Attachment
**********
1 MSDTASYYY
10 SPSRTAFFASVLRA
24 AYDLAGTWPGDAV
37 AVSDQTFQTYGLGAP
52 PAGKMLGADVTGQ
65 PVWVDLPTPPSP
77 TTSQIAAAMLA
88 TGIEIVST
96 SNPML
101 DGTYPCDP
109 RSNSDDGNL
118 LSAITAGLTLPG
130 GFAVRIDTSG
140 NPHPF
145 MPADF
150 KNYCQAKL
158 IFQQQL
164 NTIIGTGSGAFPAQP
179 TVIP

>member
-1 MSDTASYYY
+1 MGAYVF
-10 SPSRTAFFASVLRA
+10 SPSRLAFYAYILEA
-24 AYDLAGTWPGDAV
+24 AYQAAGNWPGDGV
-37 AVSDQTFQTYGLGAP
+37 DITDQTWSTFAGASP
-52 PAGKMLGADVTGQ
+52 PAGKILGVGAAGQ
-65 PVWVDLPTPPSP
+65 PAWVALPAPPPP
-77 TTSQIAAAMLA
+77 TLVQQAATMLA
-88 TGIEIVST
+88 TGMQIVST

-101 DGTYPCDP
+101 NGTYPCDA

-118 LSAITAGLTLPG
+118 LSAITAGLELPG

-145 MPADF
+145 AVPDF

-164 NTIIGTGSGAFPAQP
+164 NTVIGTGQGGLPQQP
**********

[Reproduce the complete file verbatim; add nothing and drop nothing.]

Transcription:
1 MSDTASYYY
10 SPSRTAFFASVLRA
24 AYDLAGTWPGDAV
37 AVSDQTFQTYGLGAP
52 PAGKMLGADVTGQ
65 PVWVDLPTPPSP
77 TTSQIAAAMLA
88 TGIEIVST
96 SNPML
101 DGTYPCDP
109 RSNSDDGNL
118 LSAITAGLTLPG
130 GFAVRIDTSG
140 NPHPF
145 MPADF
150 KNYCQAKL
158 IFQQQL
164 NTIIGTGSGAFPAQP
179 TVIP

>member
-1 MSDTASYYY
+1 MGAYVF
-10 SPSRTAFFASVLRA
+10 SPSRLAFYAYILEA
-24 AYDLAGTWPGDAV
+24 AYQAAGNWPGDGV
-37 AVSDQTFQTYGLGAP
+37 DITDQTWSTFAGASP
-52 PAGKMLGADVTGQ
+52 PAGKILGVGAAGQ
-65 PVWVDLPTPPSP
+65 PAWVALPAPPPP
-77 TTSQIAAAMLA
+77 TLVQQAATMLA
-88 TGIEIVST
+88 TGMQIVST

-101 DGTYPCDP
+101 NGTYPCDA

-118 LSAITAGLTLPG
+118 LSAITAGLELPG

-145 MPADF
+145 AVPDF

-164 NTIIGTGSGAFPAQP
+164 NTVIGTGQGGLPQQP